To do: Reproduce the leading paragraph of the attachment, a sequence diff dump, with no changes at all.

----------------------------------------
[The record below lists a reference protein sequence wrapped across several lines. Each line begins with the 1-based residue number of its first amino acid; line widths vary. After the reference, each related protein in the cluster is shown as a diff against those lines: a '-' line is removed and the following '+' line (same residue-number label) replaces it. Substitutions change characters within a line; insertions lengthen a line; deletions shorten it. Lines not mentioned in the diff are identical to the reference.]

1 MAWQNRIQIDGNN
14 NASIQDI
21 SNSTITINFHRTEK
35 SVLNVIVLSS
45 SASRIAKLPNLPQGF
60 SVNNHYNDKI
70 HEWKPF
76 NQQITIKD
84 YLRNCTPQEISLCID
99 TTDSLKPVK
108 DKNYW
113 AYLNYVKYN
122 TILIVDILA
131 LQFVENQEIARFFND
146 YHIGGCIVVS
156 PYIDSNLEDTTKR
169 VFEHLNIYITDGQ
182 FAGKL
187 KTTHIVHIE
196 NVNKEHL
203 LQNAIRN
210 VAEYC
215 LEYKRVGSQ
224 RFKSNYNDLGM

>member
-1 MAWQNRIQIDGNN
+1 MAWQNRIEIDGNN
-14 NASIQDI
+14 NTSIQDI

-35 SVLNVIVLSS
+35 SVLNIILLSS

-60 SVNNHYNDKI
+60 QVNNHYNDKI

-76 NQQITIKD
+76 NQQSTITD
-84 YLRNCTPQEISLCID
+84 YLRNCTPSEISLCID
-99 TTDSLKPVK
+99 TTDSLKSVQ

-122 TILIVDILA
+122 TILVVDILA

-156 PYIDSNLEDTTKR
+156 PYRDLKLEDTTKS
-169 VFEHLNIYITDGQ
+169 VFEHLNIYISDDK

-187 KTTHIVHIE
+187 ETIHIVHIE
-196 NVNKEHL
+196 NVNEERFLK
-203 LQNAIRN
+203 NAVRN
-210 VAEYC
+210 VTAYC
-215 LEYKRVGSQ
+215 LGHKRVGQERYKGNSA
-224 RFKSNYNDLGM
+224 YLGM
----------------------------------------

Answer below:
[The record below lists a reference protein sequence wrapped across several lines. Each line begins with the 1-based residue number of its first amino acid; line widths vary. After the reference, each related protein in the cluster is shown as a diff against those lines: a '-' line is removed and the following '+' line (same residue-number label) replaces it. Substitutions change characters within a line; insertions lengthen a line; deletions shorten it. Lines not mentioned in the diff are identical to the reference.]